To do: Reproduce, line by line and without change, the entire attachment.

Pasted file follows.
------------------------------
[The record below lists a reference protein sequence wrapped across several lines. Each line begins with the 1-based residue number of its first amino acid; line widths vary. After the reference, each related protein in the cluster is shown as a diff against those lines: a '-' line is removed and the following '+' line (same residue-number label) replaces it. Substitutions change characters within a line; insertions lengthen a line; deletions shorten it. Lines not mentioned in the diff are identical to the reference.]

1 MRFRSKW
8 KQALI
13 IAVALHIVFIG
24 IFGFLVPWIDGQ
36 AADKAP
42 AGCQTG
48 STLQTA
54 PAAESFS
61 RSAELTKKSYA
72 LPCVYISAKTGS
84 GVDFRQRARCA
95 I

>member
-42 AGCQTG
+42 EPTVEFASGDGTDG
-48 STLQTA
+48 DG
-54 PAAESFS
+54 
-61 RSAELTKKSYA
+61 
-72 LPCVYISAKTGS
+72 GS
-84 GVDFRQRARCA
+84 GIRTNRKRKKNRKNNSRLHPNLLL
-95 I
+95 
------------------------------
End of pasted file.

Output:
[The record below lists a reference protein sequence wrapped across several lines. Each line begins with the 1-based residue number of its first amino acid; line widths vary. After the reference, each related protein in the cluster is shown as a diff against those lines: a '-' line is removed and the following '+' line (same residue-number label) replaces it. Substitutions change characters within a line; insertions lengthen a line; deletions shorten it. Lines not mentioned in the diff are identical to the reference.]

1 MRFRSKW
8 KQALI
13 IAVALHIVFIG
24 IFGFLVPWIDGQ
36 AADKAP
42 AGCQTG
48 STLQTA
54 PAAESFS
61 RSAELTKKSYA
72 LPCVYISAKTGS
84 GVDFRQRARCA
95 I

>member
-42 AGCQTG
+42 EPTVEFASGDGTDG
-48 STLQTA
+48 DG
-54 PAAESFS
+54 
-61 RSAELTKKSYA
+61 
-72 LPCVYISAKTGS
+72 GS
-84 GVDFRQRARCA
+84 GIRTNRKRKKNRKNNSRLHPNLLL
-95 I
+95 